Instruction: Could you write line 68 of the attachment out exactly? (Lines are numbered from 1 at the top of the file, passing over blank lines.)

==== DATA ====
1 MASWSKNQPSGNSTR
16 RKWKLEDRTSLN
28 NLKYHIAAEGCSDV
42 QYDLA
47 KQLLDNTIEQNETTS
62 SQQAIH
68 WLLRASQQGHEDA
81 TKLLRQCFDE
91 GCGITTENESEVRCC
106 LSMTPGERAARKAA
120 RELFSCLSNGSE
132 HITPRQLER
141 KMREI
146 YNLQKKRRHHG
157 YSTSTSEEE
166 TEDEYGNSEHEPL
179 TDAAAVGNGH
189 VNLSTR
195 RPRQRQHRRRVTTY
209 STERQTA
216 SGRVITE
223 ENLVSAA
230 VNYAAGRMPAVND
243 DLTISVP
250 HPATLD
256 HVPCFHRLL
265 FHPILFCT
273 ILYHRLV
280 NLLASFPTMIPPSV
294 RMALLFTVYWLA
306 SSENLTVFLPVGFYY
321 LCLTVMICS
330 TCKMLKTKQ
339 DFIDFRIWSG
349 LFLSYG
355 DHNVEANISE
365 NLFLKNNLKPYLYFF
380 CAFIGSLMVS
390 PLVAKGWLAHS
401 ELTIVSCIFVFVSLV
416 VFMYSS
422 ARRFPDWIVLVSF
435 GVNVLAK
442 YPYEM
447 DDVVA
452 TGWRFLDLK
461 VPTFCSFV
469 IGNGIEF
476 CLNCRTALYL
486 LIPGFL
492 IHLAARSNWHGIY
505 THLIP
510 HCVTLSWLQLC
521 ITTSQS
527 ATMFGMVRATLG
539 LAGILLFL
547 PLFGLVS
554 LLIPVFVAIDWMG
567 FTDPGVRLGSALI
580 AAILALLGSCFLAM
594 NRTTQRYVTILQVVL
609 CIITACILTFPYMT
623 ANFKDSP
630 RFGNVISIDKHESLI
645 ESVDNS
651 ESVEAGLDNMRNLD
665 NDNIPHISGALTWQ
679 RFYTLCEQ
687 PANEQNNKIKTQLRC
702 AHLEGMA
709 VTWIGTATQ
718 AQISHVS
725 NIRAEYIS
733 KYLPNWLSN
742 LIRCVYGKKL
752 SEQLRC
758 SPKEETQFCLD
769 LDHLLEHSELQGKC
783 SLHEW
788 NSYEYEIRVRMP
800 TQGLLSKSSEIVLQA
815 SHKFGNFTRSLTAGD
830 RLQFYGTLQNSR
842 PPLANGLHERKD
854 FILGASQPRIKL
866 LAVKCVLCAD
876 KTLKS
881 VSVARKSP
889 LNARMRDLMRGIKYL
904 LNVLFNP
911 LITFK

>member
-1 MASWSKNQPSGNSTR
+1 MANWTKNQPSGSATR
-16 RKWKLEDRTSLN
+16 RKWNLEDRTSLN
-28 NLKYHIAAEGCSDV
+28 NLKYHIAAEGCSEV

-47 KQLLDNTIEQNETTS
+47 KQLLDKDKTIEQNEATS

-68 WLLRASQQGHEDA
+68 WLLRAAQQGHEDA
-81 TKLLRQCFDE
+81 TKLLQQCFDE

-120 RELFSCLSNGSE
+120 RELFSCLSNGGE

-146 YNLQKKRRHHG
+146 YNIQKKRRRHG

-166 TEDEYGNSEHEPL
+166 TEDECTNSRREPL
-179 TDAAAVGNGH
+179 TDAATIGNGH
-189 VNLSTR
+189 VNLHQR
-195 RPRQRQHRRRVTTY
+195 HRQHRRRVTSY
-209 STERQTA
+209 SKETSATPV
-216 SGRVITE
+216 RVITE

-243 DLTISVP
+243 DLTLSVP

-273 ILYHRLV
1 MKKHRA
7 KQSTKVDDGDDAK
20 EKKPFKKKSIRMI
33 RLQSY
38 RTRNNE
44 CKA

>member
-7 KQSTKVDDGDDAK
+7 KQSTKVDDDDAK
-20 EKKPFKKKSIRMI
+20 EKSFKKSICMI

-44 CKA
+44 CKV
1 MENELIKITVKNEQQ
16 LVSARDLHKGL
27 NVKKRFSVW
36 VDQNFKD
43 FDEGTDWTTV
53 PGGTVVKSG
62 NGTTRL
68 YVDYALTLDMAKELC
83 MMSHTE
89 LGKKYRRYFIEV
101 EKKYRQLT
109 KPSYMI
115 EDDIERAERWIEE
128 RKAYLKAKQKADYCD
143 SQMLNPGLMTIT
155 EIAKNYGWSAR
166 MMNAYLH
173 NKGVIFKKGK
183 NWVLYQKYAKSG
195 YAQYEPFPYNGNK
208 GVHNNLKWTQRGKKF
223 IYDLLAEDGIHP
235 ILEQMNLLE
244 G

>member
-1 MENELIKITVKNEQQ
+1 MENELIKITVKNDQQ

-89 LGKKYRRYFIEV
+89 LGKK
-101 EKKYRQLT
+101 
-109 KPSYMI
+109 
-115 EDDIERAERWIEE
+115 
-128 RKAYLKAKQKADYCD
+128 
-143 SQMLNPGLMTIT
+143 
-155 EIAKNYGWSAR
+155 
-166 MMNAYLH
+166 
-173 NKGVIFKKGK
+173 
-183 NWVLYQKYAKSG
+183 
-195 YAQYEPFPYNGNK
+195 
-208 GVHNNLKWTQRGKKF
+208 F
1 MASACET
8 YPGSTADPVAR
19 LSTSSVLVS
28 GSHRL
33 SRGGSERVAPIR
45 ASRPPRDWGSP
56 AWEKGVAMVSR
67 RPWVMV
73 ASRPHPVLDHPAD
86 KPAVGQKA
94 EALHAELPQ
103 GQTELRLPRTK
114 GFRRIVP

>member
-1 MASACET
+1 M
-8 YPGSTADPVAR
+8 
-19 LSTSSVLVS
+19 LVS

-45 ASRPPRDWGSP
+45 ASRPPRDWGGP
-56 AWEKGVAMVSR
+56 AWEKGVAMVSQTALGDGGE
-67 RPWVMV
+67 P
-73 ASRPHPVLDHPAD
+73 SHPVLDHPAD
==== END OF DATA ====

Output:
679 RFYTLCEQ